Elder (Sambucus nigra) is an extremely valuable herb to have on hand during cold and flu season for immune support. Learn how the elder plant works, potential side effects and safety considerations, and how you can use this plant in your home.
Elder has a long history of use as a remedy for colds and flu, as well as many other conditions. The flowers and berries can also both be used in the kitchen, so it need not be relegated only to the medicine chest.
With its extensive historical use and documented evidence of safety and efficacy, elder is an herb that I try to always keep on hand. It’s a great way to gently keep our families healthy during the fall and winter months!
Basic Elder Plant Information
Elder Botanical Name
Sambucus nigra (European elderberry)
Subucus nigra var canadensis (American elderberry)
There are additional elder plant species around the world, many of them used medicinally. In the Western world, European elderberry is most often used, particularly in standardized products you can purchase in stores.
Image courtesy Sebastian Maćkiewicz on Wikimedia Creative Commons
Elder Plant Description
- Elder is a low maintenance plant that typically grows as a shrub or small tree between 5 and 10 feet in height.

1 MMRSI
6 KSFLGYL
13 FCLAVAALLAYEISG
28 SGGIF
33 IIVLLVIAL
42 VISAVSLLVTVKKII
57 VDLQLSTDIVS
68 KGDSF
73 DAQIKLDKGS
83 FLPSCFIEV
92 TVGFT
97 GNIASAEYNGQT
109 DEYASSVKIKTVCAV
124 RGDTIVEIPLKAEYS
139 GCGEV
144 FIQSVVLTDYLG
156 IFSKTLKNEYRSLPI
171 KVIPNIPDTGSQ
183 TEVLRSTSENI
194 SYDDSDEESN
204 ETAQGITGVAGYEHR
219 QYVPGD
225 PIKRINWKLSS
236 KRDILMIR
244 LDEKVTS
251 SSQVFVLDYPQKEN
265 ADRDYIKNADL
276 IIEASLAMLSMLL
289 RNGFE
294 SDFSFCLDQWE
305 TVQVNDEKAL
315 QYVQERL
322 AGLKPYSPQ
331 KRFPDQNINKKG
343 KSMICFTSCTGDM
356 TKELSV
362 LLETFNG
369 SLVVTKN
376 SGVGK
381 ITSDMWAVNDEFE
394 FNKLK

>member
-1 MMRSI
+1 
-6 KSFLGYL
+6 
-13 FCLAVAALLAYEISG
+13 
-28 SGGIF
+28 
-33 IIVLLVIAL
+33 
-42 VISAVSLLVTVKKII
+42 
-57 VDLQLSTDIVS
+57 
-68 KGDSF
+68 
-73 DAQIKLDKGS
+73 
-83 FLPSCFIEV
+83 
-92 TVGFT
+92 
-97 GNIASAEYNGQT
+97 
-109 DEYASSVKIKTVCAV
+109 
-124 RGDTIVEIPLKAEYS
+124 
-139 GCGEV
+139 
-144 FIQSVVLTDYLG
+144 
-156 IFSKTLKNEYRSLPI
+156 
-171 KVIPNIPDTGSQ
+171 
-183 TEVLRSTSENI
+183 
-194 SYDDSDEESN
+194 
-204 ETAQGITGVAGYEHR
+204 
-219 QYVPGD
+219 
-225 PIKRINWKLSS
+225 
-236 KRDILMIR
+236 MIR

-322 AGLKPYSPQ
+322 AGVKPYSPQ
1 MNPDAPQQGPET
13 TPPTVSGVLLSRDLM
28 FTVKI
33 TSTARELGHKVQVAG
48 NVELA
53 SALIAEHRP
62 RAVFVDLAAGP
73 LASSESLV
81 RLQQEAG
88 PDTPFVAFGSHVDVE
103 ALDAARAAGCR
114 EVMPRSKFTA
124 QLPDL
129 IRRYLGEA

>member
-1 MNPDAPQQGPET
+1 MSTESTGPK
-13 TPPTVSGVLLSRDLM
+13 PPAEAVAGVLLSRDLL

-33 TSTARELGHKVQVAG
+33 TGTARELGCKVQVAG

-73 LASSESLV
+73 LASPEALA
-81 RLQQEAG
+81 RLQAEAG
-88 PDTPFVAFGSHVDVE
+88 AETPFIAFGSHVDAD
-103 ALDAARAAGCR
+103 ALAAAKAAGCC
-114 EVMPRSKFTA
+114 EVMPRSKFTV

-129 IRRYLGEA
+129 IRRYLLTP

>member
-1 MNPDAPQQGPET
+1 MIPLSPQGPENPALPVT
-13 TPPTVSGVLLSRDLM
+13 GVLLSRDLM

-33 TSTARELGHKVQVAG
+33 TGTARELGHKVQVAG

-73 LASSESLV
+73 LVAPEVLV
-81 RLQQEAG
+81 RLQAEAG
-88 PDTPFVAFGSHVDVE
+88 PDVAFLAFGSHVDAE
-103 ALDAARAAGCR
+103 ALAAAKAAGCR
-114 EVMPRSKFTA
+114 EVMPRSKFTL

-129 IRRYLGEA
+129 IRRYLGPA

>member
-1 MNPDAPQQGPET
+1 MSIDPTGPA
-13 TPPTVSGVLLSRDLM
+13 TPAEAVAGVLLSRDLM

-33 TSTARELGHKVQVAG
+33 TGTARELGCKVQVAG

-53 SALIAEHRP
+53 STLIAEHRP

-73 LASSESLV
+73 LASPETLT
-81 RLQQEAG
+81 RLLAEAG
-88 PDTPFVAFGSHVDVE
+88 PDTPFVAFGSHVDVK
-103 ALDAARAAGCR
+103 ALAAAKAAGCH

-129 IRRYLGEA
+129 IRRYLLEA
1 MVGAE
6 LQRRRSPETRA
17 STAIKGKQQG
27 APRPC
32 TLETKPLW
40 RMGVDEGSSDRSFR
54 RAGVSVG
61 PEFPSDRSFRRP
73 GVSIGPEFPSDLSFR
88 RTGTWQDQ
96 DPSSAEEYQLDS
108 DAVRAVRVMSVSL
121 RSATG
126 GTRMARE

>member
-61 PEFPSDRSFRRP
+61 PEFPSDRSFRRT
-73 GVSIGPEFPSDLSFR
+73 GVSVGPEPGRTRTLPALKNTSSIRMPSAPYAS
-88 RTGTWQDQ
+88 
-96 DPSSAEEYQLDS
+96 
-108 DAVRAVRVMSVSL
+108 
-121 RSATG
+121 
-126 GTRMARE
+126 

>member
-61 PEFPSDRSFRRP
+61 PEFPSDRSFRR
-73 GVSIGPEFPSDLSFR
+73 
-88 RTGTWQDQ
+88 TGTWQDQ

- The leaves grow in compound groups of slightly toothed leaflets joined along a middle stem in groups of 5 to 11.
- The small, white flowers form wide, flat clusters called umbels set atop hollow stems.
- These flowers later mature into the dark purple, almost black, small berries of the plant which hang down in clusters.
Some plants and plant parts can look similar to elder plants. Pokeweed (Phytolacca decandra) berries are sometimes misidentified as elderberries, but the plant structures are quite different. Queen Anne’s lace/wild carrot (Daucus carota) and poison hemlock (Conium maculatum) flowers are sometimes confused for elderflowers, but again, the overall plant structure of elder is very different than both wild carrot and poison hemlock.
If you forage for elderflower or elderberry, always be certain you have correctly identified the plant. Misidentifying a plant can result in unintended consequences like poisoning.
Elder Plant Parts Used
The flowers and berries are most frequently used today, though all parts of the shrub were used in the past. The bark and root have fallen out of favor because they can produce emetic (vomiting) and purgative (diarrhea) actions, though some experienced herbalists continue to use carefully crafted preparations made with the bark and roots. The leaves are sometimes used, usually in topical preparations.
Elderberry & Elderflower Uses
Actions in the Body
- Both the flowers and the berries are diaphoretics, which means that they increase perspiration in the body. This can be beneficial during fevers and to expel toxins.
- The flowers offer anticatarrhal properties, helping the body eliminate mucus.
- Both flowers and berries have recognized anti-viral and immune-stimulating properties.
- Leaves, though rarely used, have vulnerary (wound-healing) properties.
Elderberry & Elderflower Suggested Uses